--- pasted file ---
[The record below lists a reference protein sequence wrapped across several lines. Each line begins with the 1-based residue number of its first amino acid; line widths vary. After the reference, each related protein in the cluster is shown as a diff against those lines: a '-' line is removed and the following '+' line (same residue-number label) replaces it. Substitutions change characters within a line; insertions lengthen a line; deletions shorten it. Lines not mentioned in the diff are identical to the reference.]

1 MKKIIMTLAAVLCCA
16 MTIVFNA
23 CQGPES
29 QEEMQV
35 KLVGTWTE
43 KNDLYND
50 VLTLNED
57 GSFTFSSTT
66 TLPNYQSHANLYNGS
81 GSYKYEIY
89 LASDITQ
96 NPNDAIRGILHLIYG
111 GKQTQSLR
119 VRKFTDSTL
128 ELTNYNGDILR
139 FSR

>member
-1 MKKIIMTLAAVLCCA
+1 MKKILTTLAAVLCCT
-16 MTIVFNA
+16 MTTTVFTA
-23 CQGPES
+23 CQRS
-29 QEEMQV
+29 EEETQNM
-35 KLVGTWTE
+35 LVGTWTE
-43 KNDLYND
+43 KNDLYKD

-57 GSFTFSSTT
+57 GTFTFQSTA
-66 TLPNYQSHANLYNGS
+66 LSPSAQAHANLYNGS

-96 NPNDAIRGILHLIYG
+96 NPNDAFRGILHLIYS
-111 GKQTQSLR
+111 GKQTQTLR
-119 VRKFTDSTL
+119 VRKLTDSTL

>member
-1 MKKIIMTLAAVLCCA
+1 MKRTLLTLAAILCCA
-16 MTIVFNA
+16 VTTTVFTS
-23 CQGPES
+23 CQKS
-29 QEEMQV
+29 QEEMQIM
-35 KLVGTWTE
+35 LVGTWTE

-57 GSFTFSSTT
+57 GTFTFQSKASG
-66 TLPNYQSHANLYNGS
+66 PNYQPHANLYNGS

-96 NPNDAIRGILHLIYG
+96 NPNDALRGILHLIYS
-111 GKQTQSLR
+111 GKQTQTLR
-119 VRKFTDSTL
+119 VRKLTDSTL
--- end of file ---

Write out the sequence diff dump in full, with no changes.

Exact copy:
[The record below lists a reference protein sequence wrapped across several lines. Each line begins with the 1-based residue number of its first amino acid; line widths vary. After the reference, each related protein in the cluster is shown as a diff against those lines: a '-' line is removed and the following '+' line (same residue-number label) replaces it. Substitutions change characters within a line; insertions lengthen a line; deletions shorten it. Lines not mentioned in the diff are identical to the reference.]

1 MKKIIMTLAAVLCCA
16 MTIVFNA
23 CQGPES
29 QEEMQV
35 KLVGTWTE
43 KNDLYND
50 VLTLNED
57 GSFTFSSTT
66 TLPNYQSHANLYNGS
81 GSYKYEIY
89 LASDITQ
96 NPNDAIRGILHLIYG
111 GKQTQSLR
119 VRKFTDSTL
128 ELTNYNGDILR
139 FSR

>member
-1 MKKIIMTLAAVLCCA
+1 MKKILTTLAAVLCCT
-16 MTIVFNA
+16 MTTTVFTA
-23 CQGPES
+23 CQRS
-29 QEEMQV
+29 EEETQNM
-35 KLVGTWTE
+35 LVGTWTE
-43 KNDLYND
+43 KNDLYKD

-57 GSFTFSSTT
+57 GTFTFQSTA
-66 TLPNYQSHANLYNGS
+66 LSPSAQAHANLYNGS

-96 NPNDAIRGILHLIYG
+96 NPNDAFRGILHLIYS
-111 GKQTQSLR
+111 GKQTQTLR
-119 VRKFTDSTL
+119 VRKLTDSTL

>member
-1 MKKIIMTLAAVLCCA
+1 MKRTLLTLAAILCCA
-16 MTIVFNA
+16 VTTTVFTS
-23 CQGPES
+23 CQKS
-29 QEEMQV
+29 QEEMQIM
-35 KLVGTWTE
+35 LVGTWTE

-57 GSFTFSSTT
+57 GTFTFQSKASG
-66 TLPNYQSHANLYNGS
+66 PNYQPHANLYNGS

-96 NPNDAIRGILHLIYG
+96 NPNDALRGILHLIYS
-111 GKQTQSLR
+111 GKQTQTLR
-119 VRKFTDSTL
+119 VRKLTDSTL